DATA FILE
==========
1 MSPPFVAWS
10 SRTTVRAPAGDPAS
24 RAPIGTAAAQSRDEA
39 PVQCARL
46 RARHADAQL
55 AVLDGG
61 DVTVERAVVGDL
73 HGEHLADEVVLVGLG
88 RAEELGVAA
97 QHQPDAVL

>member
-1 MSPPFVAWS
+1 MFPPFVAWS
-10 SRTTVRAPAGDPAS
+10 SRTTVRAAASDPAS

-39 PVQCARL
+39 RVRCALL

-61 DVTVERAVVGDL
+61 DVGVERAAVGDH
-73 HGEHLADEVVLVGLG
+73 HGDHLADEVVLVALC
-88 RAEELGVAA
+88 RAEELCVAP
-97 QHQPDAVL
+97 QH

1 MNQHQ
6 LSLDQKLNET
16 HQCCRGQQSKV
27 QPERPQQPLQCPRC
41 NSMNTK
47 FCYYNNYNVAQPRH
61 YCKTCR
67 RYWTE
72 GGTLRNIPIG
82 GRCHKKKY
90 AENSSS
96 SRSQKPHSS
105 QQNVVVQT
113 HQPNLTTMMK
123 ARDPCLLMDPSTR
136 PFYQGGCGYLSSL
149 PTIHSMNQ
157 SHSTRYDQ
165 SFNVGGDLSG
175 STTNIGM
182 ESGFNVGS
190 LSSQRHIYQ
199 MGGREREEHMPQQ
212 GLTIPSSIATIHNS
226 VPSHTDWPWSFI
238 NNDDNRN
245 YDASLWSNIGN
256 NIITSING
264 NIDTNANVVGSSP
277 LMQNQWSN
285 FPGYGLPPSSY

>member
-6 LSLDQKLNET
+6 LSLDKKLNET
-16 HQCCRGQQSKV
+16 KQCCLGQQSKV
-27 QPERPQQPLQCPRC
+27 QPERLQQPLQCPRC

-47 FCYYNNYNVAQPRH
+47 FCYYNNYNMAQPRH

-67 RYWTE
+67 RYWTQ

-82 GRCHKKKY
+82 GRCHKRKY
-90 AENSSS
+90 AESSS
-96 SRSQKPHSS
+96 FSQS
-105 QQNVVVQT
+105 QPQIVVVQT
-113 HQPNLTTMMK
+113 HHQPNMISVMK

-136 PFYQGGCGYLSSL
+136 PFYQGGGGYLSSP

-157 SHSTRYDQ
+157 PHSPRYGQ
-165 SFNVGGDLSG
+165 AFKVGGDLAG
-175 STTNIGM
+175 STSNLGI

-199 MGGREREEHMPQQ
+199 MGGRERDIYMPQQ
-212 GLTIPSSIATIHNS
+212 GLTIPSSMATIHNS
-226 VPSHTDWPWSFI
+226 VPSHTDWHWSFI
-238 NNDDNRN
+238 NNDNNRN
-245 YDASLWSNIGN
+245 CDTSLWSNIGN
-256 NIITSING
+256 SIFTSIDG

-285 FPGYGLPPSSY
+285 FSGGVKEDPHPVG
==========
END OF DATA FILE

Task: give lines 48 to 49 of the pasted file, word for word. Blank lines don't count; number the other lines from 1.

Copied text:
199 MGGREREEHMPQQ
212 GLTIPSSIATIHNS